The importance of one-on-one check-ins with your supervisor
As a manager, it’s your daily duty to oversee the overall progress of your team — as well as the advancement of your individual team members. However, it’s just as important to monitor your own progress. And that’s where one-on-one check-ins with your supervisor come in.
You might feel that regularly talking to your supervisor is a sign that you’re not capable — but nothing could be further from the truth. In fact, it shows that you’re willing to learn and take advice from someone who’s more experienced than yourself. Here are four compelling reasons to check in with your supervisor on a regular basis:
1. To make sure you’re on track with all of your projects: Just like your team members report their progress to you, you should report your team’s progress to your supervisor. This will allow him or her to gauge whether or not you’re on track to meet all of your deadlines.
2. To ask for guidance for challenging situations: From time to time, you might run into situations you’ve never encountered before. Perhaps two otherwise valuable employees aren’t getting along and it’s affecting the entire team’s productivity, or maybe you feel understaffed and need some advice on how to either increase your team’s productivity or request a new hire. Whatever the reason, your supervisor is the designated person to speak to in these types of situations, as Katie Douthwaite Wolf advises in her article “5 Things You Should Be Talking to Your Boss About” for The Muse.
3. To ensure you’re delivering what’s required: Every project has an objective. In addition, there may also be key performance indicators you need to hit along the way. When you meet with your supervisor, always be sure to ask if your performance is checking all the right boxes.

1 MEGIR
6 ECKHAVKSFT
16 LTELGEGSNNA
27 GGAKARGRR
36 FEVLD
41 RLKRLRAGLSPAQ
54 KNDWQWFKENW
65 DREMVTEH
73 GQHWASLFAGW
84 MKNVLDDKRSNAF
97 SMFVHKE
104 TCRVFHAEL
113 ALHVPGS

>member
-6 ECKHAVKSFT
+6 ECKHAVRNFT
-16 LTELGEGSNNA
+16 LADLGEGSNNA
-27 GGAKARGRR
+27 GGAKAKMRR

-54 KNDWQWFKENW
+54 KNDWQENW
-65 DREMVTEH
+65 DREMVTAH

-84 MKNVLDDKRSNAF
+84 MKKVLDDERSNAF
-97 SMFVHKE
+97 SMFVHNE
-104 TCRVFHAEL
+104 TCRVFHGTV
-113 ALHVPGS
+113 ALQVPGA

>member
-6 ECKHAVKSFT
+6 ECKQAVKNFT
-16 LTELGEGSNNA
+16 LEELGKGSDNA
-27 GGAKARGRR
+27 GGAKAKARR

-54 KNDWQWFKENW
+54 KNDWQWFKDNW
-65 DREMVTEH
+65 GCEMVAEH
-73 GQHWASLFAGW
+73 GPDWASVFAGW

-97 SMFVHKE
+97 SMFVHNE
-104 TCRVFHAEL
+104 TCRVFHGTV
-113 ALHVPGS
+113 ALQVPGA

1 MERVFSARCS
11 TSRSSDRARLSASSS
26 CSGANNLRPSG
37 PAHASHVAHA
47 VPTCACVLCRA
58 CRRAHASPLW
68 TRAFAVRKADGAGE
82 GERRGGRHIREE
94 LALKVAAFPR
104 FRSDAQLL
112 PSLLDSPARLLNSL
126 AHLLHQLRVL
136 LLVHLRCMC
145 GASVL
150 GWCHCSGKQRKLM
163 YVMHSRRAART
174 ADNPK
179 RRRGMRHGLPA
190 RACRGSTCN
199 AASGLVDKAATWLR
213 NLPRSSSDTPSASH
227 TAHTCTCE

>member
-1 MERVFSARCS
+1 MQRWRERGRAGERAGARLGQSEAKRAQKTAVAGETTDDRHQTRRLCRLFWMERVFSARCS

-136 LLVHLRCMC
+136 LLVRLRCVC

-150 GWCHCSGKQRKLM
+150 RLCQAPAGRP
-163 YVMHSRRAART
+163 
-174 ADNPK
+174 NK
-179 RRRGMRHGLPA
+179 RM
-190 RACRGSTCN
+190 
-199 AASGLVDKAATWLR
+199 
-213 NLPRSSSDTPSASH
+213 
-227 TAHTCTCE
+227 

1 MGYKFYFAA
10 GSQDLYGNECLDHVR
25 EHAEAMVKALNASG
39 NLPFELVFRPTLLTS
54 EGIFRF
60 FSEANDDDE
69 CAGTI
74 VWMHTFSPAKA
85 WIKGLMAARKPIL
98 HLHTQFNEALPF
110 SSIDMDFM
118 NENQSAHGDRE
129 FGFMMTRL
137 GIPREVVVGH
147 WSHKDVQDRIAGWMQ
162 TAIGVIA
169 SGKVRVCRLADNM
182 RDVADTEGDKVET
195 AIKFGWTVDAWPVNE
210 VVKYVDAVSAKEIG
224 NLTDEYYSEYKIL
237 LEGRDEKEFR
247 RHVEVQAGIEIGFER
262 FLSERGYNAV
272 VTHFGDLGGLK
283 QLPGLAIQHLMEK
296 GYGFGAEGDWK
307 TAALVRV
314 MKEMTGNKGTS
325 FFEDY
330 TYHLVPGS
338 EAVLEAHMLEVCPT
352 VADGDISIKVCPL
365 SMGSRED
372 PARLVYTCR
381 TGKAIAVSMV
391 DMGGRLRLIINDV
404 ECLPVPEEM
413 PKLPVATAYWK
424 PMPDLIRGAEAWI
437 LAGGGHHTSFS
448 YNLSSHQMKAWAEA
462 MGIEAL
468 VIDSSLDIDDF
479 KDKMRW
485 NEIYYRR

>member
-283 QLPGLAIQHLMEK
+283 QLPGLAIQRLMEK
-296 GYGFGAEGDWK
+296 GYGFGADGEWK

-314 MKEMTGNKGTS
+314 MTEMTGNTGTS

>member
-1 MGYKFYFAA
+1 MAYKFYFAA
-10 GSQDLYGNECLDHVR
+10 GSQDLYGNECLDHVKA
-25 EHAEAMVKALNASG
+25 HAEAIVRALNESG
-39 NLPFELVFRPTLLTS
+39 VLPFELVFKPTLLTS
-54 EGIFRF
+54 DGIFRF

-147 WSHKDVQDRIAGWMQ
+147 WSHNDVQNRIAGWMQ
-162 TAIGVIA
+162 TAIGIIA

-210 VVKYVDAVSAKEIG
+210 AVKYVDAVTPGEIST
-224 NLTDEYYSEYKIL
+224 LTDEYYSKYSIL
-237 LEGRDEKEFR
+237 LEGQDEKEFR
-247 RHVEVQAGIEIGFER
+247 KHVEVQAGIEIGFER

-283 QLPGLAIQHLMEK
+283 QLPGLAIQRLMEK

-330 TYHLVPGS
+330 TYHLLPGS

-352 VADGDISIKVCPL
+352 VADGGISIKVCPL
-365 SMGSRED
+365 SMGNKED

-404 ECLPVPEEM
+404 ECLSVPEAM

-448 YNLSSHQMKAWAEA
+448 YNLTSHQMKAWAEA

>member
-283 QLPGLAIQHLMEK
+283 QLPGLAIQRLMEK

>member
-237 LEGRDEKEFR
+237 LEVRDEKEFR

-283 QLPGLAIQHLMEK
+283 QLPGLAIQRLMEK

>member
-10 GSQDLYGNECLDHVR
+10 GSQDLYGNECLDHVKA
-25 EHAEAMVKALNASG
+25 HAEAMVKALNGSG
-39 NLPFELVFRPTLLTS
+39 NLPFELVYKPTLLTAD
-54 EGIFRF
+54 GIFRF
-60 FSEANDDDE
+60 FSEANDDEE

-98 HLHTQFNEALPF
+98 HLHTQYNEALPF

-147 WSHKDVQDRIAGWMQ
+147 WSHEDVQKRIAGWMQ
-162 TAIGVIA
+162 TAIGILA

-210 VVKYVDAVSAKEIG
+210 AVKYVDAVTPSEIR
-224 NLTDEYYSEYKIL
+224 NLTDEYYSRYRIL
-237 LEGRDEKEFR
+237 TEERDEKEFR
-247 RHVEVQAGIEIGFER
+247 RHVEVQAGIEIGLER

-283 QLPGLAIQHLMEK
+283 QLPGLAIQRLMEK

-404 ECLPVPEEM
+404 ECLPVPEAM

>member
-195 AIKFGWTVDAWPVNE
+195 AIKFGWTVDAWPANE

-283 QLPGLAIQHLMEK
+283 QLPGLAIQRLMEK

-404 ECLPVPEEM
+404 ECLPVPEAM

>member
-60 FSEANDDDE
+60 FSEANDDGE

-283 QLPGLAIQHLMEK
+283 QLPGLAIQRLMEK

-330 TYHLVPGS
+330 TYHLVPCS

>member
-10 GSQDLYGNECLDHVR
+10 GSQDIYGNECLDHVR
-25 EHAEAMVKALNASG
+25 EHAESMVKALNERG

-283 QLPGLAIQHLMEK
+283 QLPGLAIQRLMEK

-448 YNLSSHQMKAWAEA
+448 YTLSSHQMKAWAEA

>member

4. To discuss and track your career advancement: Your supervisor wants you to succeed, since your success contributes to the company’s overall advancement. So don’t be afraid to talk to him or her about your plans for the future. It will help your supervisor select the right types of opportunities to send your way.
As Bruce Tulgan points out in his Monster article titled, “Get in the Habit of Managing Your Boss Every Day,” it’s important to make sure that you keep your check-ins with your supervisor short and to the point. If you request more meetings than are necessary or don’t have anything relevant to discuss, you’ll be wasting your boss’s time — and he or she won’t thank you for it. It can even be a good idea to ask how frequently your supervisor would like you to check in, for example once every two weeks — unless you’re working on an important project that requires more supervision.
Always remember that one-on-one check-ins with your supervisor are meant to help your team, your company and yourself. So if you prepare properly and know how to accept constructive criticism gracefully, you can be sure to benefit from your boss’s input and guidance.
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